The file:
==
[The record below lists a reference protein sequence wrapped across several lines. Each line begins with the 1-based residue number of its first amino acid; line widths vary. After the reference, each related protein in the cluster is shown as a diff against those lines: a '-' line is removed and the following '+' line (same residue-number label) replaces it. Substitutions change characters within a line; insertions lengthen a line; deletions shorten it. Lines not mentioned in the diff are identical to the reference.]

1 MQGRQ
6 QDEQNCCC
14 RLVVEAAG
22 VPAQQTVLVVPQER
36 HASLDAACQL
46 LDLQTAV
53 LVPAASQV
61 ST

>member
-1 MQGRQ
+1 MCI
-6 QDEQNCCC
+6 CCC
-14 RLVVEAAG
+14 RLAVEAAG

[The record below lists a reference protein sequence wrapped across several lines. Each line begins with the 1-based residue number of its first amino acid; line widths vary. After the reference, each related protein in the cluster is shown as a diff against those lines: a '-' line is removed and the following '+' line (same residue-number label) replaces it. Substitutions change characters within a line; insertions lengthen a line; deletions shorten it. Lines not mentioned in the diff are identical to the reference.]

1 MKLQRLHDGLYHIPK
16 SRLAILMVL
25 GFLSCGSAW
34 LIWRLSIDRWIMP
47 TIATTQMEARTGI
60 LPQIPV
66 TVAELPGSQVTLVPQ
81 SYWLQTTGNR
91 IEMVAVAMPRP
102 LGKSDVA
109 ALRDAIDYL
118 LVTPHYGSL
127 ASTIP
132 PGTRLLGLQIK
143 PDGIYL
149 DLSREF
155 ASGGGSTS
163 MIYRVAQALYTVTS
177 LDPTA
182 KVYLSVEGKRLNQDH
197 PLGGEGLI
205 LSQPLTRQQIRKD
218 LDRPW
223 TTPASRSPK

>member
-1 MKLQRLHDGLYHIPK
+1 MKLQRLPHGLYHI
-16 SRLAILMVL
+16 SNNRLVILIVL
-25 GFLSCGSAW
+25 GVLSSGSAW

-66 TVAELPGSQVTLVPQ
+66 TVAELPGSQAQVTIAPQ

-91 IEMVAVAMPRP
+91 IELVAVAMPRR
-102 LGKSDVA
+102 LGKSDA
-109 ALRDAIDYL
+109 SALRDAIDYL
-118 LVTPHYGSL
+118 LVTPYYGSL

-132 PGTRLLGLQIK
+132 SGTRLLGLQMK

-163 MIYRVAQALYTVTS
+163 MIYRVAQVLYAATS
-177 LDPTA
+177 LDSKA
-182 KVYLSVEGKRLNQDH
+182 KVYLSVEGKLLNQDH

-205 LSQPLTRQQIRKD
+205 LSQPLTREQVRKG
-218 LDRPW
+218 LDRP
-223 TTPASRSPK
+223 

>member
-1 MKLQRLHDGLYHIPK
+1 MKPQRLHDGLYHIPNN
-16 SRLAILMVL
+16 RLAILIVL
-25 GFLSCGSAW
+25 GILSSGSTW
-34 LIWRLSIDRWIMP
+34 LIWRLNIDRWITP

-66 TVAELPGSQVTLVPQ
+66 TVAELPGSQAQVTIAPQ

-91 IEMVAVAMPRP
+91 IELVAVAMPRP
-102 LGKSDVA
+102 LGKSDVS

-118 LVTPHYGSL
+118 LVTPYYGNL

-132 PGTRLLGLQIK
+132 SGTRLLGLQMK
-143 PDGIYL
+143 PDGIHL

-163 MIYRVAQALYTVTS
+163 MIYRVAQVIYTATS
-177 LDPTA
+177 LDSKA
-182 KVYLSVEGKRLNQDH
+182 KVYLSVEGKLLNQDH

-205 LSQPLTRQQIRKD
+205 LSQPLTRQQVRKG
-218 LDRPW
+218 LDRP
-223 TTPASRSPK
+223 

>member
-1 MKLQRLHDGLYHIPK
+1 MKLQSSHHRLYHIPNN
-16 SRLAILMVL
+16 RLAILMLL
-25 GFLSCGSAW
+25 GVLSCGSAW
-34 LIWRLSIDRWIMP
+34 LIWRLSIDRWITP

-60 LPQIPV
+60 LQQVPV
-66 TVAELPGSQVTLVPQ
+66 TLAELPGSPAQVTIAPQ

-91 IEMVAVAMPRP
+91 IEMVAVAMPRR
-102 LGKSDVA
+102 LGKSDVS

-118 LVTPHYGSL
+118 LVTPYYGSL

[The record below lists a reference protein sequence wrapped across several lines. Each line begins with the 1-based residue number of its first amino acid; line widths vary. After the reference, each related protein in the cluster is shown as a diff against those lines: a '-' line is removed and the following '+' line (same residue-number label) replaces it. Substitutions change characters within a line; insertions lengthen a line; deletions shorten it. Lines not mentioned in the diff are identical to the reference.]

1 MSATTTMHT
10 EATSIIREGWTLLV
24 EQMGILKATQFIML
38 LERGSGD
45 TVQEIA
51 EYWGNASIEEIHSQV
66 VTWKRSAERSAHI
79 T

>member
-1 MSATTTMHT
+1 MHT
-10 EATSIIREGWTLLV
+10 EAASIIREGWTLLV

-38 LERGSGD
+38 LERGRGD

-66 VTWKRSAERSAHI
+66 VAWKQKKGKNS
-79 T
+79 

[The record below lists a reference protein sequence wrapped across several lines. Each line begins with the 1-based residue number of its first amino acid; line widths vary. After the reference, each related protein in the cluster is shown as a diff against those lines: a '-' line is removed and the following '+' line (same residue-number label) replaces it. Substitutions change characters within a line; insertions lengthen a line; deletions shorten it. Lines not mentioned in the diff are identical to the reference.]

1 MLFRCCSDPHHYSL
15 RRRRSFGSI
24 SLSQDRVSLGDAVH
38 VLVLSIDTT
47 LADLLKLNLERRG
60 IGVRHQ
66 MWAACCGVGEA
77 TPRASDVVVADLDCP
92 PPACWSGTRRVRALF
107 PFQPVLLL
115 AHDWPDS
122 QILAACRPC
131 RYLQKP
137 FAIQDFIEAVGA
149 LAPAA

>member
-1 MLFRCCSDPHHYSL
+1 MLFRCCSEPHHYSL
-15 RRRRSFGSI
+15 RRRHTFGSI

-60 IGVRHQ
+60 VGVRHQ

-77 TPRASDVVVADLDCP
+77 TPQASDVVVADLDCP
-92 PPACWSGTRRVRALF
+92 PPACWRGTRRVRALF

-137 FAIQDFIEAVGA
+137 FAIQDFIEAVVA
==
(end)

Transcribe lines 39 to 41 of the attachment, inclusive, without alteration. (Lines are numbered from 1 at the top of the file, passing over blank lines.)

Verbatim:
205 LSQPLTRQQIRKD
218 LDRPW
223 TTPASRSPK